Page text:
Some of the biggest names in football will not be playing this year’s finals
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Picture the scene just outside Paris, on Friday. The players of Paris Saint-Germain will be gathering at their well-appointed training ground, many of them back together for the first time in nearly two weeks, having been away on international duty.
The mood may be sombre. PSG’s last match was a 3-0 defeat to Monaco, hot on the heels of their collapse and subsequent finger-pointing in the Champions League against Real Madrid.
And there’s the issue that cannot help but divide the dressing-room. Some of the superstars of PSG will be eagerly focused on the 6pm draw (8pm UAE) for the World Cup finals. Some will want to avoid all talk of it.
Salah and Mahrez absence leaves Qatar World Cup without region's top stars
Not least the goalkeeper who PSG signed last summer. Eight days ago Gianluigi Donnarumma watched a stoppage-time shot from Aleksandar Trajkovski, of North Macedonia, spear its way past him, the goal that eliminated Italy in their World Cup play-off semi-final.
It capped an awful month for Donnarumma, blamed for allowing Madrid to come back from 2-0 down in the Champions League last-16 tie, beaten three times by Monaco and, at the tender age of 23, now a member of two Italy squads that have failed to qualify for successive World Cups.
Donnarumma has yet to shake off the idea that he was one of the statement signings PSG made for this season that they did not actually need, that the club’s Qatar-based owners recruitment strategy was partly designed on having PSG well represented on the pitch at the Qatar World Cup.
Donnarumma, like Marco Verratti, his countryman and teammate, will not be there. Donnarumma is not yet the unchallenged owner of the goalkeeping gloves at PSG either. Keylor Navas, who has been keeping high standards in Paris for several years, and the Italian share duties on an almost equal basis, rotated regularly by manager Mauricio Pochettino.
It is an awkward coexistence. Nor will Donnarruma and Navas be on the same wavelength on Friday. Costa Rica, for whom Navas has won 100 caps and helped to within a penalty shoot-out of the semi-finals at the 2014 World Cup, will be very attentive to the outcome of the Fifa draw.
Costa Rica finished fourth in the North and Central American qualifying, which means they face a play-off in June against New Zealand for one of the three undecided slots at Qatar 2022. Their country’s name will be drawn, with an ‘either/or’ next to it, as is the case for the UAE, with their play-off against Australia and perhaps Peru still ahead.
PSG’s Sergio Ramos, plagued by injury since he joined the Paris club, will also watch the draw with doubts over whether the big ceremony in Doha has any relevance for him either. He holds Spain’s record number of caps, but won his 180th, and most recent, more than a year ago. He turned 36 on Wednesday.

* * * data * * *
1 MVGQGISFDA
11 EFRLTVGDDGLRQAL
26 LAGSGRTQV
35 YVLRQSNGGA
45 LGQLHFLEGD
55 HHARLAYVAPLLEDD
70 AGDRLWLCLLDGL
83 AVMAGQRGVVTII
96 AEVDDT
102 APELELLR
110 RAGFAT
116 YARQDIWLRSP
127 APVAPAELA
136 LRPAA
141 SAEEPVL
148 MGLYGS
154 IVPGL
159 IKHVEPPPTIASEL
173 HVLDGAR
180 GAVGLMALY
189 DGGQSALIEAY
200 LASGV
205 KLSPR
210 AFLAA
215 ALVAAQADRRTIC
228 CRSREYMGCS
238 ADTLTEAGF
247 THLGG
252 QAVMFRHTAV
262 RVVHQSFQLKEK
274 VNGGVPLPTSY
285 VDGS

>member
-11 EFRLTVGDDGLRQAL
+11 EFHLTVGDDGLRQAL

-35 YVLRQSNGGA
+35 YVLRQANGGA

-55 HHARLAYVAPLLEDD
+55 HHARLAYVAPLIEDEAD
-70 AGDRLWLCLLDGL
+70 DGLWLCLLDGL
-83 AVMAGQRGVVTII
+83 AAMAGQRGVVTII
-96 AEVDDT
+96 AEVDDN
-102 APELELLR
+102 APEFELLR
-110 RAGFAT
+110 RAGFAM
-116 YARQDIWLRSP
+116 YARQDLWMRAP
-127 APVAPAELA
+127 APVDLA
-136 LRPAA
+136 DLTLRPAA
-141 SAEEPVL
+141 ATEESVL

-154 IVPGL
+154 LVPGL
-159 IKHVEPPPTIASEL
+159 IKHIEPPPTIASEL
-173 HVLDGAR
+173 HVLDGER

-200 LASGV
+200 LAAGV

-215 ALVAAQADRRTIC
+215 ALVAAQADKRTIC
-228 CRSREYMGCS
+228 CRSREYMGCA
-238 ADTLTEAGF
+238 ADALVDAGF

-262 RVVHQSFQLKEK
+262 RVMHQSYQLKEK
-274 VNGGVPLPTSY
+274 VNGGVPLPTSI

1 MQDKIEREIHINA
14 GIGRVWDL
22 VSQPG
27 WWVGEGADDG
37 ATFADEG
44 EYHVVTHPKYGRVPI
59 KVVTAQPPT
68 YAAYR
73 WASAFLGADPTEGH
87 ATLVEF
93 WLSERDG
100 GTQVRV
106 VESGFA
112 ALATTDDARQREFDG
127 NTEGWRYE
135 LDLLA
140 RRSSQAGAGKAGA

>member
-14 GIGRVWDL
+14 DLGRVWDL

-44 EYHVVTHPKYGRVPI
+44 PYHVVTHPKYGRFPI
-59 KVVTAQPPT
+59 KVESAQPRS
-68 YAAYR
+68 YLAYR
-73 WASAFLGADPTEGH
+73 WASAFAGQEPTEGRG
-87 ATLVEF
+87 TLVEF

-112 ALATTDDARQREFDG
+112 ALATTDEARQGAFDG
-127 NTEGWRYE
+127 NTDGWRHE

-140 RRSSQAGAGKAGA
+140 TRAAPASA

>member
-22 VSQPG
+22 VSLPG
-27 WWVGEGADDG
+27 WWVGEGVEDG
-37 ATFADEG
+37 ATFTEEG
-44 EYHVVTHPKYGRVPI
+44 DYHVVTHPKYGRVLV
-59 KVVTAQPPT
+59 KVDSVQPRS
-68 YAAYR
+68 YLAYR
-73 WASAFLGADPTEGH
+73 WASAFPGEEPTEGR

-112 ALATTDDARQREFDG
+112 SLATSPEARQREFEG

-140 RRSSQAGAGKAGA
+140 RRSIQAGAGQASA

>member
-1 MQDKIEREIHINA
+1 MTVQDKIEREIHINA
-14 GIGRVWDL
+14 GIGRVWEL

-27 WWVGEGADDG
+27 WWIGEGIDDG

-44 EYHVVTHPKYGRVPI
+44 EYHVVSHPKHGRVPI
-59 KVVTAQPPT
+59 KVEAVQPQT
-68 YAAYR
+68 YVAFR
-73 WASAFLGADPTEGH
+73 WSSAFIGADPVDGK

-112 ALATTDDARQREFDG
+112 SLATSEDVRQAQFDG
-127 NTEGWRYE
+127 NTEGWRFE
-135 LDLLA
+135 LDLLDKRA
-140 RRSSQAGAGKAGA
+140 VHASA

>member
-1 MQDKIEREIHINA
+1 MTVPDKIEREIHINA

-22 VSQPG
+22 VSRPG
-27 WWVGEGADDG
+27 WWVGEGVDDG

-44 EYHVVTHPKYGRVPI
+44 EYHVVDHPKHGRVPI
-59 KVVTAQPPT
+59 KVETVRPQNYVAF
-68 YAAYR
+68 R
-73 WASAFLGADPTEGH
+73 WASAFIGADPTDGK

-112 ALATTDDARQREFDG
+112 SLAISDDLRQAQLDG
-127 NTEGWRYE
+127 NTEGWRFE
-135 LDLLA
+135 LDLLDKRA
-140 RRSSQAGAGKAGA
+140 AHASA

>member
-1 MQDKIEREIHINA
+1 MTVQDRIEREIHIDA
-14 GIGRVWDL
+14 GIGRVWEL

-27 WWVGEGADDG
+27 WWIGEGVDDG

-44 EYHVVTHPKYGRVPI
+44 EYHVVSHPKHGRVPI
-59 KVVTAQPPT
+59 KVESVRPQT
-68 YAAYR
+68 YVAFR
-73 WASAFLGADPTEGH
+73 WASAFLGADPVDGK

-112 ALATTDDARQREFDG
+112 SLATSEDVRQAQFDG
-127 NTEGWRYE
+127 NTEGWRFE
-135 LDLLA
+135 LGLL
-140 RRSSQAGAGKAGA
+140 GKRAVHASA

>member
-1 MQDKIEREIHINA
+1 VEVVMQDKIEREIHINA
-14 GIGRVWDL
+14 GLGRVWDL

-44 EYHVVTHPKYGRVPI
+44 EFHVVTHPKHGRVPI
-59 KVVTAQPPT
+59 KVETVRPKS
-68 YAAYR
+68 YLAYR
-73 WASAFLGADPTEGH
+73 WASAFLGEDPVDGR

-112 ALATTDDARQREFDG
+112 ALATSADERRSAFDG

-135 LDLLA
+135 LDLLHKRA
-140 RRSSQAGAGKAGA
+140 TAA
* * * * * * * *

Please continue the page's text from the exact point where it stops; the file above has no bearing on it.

Meanwhile, the cherished dream of Zlatan Ibrahimovic, who will be 41 in October, of playing for Sweden at World Cups 20 years apart, faded on Tuesday night, Poland defeating the Swedes in their play-off for a single ticket.
There will be no Mohamed Salah or Riyad Mahrez in Qatar, thanks to the cliffhanger endings to Egypt and Algeria’s play-offs. This season’s most in-form striker in elite club football, Barcelona’s Pierre-Emerick Aubameyang, must, at 33, begin to fear he may never appear at his sport’s biggest event. He has scored more goals for Gabon than any player in history but never enough to have qualified his country for a first-ever World Cup.
Erling Braut Haaland, perhaps the most coveted goalscorer in the game, will not be involved either this winter, his Norway having failed to reach even the play-offs.
But Haaland, only 21, has plenty more chances ahead of him, especially as future World Cups, from 2026, will start with 48, rather than 32 nations, competing. Until then he and the others who are hurting that the great festival will go ahead without them, can reconcile themselves with the knowledge that their combined talents would make up a formidable Absentees XI.
It would be strong enough to give the likes of Brazil, France, Argentina, Spain or England a tough game, and it would be a side with enough firepower to grace a World Cup final.
Here’s how it might look: Gianluigi Donnarumma (Italy/PSG); Juan Cuadrado (Colombia/Juventus), Leo Bonucci (Italy/Juventus), Stefan Savic (Montenegro/Atletico Madrid), David Alaba (Austria/Real Madrid); Marco Verratti (Italy/PSG), Franck Kessie (Ivory Coast/AC Milan); Riyad Mahrez (Algeria/Manchester City); Mohamed Salah (Egypt/Liverpool), Erling Haaland (Norway/Borussia Dortmund), Pierre-Emerick Aubameyang (Gabon/Barcelona)
Updated: April 01, 2022, 4:18 AM